How real are virtual reality (VR) gaming experiences? If a video of a first-person shooter horror game on the HTC Vive is any indication, fairly real—at least real enough to totally freak out this chick.
I own neither Vive nor Oculus at this point, yet I built a beast of a box and am interested in HTC Vive due to SteamVR Desktop Theater Mode, which would allow a person to play every game in their Steam library in virtual reality. I can’t wait to slay VR room-sized Bitterblack Isle monsters and the continual flood of new foes on Dragon’s Dogma: Dark Arisen.
Oculus DRM implemented and cracked
Some folks are all about the Oculus Rift. Although Oculus has some exclusive titles, LibreVR's Revive allowed Vive owners to play exclusive Oculus games. But that changed last week after Oculus released Oculus 1.4 for “bug fixes and security updates;” the new software included a DRM check to help “prevent piracy.” Revive cracked the new DRM almost immediately.
While it might not prove to be true, the “Oculus Rift is dead,” according to a post on the subreddit Vive. The post makes several valid points.
VR nausea problem
Not owning a VR device might be a money thing for some at the moment, but continued reports of VR-induced nausea are a real concern. Playing for fun would be considerably less fun if playing made you feel like puking. Some people don’t get sick at all in VR, but enough do that Mayo Clinic and Microsoft Research are both working on fixes for “Simulator Sickness.”
So, it was a bit depressing to read on Quora the answer to “How big an issue is the nausea problem for Virtual Reality products?” According to Steve Baker, an expert in helmet-mounted displays and the “most viewed” writer in augmented reality (AR), the “devices should be banned.” You likely will get sick—even hours after playing. It could be enough that it could be like “driving under the influence” one to two days after being in a VR environment.
Baker shot down claims of the nausea problem soon being fixed. He has decades of experience with helmet displays for military flight simulation, writing that the $80,000 goggles “made for the U.S. military had less latency, higher resolution displays, and more accurate head tracking than any of the current round of civilian VR goggles … and they definitely made people sick—so this seems unlikely.”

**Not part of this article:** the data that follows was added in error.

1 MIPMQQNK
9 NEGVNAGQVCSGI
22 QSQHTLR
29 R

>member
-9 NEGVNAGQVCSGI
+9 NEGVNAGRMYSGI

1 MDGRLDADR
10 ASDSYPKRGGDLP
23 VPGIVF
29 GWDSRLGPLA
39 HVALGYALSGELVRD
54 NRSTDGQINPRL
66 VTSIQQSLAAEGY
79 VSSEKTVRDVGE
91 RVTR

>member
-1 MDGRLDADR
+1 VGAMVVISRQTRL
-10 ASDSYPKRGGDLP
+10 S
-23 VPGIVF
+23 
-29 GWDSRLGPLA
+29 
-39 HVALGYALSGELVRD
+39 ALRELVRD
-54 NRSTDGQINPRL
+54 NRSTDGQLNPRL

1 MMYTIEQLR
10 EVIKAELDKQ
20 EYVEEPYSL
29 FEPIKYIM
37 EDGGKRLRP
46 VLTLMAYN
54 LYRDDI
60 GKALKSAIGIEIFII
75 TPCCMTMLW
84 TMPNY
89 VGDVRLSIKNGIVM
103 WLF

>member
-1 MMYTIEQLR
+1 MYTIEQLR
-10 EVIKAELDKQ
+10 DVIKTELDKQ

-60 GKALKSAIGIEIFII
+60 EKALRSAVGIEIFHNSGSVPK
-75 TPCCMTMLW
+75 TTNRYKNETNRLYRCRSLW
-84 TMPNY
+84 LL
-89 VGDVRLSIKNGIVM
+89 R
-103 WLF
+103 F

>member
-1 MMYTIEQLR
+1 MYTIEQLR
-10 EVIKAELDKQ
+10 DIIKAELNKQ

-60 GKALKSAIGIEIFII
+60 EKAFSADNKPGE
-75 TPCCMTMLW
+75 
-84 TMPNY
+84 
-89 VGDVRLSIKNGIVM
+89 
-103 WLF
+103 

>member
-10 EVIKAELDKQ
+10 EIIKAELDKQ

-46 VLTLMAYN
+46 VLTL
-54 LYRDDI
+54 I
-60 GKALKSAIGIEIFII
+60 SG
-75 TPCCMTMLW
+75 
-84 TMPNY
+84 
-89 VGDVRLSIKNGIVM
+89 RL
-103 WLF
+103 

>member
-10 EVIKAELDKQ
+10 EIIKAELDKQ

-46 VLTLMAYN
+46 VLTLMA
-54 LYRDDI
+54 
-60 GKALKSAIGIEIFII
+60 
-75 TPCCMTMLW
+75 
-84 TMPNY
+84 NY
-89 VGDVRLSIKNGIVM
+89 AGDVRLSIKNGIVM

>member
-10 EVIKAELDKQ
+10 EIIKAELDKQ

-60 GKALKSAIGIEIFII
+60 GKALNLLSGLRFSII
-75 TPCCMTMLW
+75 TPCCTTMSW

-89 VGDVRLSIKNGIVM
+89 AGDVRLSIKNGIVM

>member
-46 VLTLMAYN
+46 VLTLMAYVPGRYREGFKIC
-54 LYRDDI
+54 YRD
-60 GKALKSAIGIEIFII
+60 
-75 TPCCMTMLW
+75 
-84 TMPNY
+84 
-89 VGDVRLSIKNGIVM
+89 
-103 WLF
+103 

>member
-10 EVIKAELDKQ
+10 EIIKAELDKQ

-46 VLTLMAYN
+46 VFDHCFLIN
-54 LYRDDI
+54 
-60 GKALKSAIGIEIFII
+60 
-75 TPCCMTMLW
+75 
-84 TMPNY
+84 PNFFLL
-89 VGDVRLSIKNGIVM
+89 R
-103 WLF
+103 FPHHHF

Worse still, there is strong research evidence that the harm they cause extends for as much as eight hours AFTER you stop using the goggles.
Baker breaks down the problems, such a depth perception, at one point comparing the problem to a caveman eating a magic mushroom: the brain panicking, then feeling “very, very nauseous.” He added, “That problem can’t be fixed by any known technological means. ... So for that reason alone—people will always get sick with VR displays UNLESS the content is kept farther than around 3 meters from them.” He also explained momentum from the perspective of a caveman’s brain.
VR demos tend to last only a few moments, something most people can tolerate, but he gave the following Simulator Sickness example:
When I worked on a team of a dozen people developing applications for the Oculus display—we each had a headset and a foam dummy head to put it on when not in use. We were developing both software and content—and we knew what we were doing because we were a highly experienced team. If you stood in that lab you’d notice something significant … nobody was wearing their Oculus. Sometimes—rarely—they’d put it on to check something, then take it off again within 30 seconds. We would mostly look at the side-by-side displays on a regular monitor. Most of us were very glad when that project wound down.
Baker isn't the only one to relate such a tale. Kotaku’s Keza MacDonald wrote, “After a morning’s worth of different Rift games, I felt disorientated, a touch nauseous, and distinctly headachey. After five hours, I felt like I needed a lie-down in a dark room.”
Baker noted that a U.S. Navy study on simulator sickness concluded there are significant delayed effects after being inside a VR environment. In fact, the Navy suggested that some people shouldn’t drive or fly after VR. Some people experienced delayed problems that exceed six to eight hours, and a smaller percent can be affected by sim sickness for one to two days.
Baker added, “So driving a car while ‘under the influence’ of post-VR disorientation is probably as dangerous as drunk driving.” Good luck explaining that to a cop. If VR companies don’t warn consumers, they could be liable.
Although Baker wants “a holodeck as much as the next red-blooded geek,” he said that in his opinion, “these consumer-grade VR devices should be carefully studied. And if they do cause possible driving impairment, they should be banned until such time as the problems can be fixed … which may very well be ‘never.’ Sorry to be the bearer of bad news.”
I highly encourage you to read his excellent answer in full.
So that we don’t end on a depressing note, you might be interested in a review of Microsoft’s HoloLens on IEEE Spectrum.
Rod Furlan wrote, “Microsoft’s efforts amount to the most impressive device I have had a chance to work with in a long time. This is not a statement I make lightly, because my position at Lucidscape Technologies, a research lab specializing in virtual and augmented reality, affords me the opportunity to experience a wide range of related technology on a daily basis.”
While the Development Edition does have shortcomings, Furlan claims, “It is clear that future iterations of the HoloLens could profoundly change how we relate to our computers and even to our environment. Wearing a HoloLens feels like having a glimpse of an unfinished future.”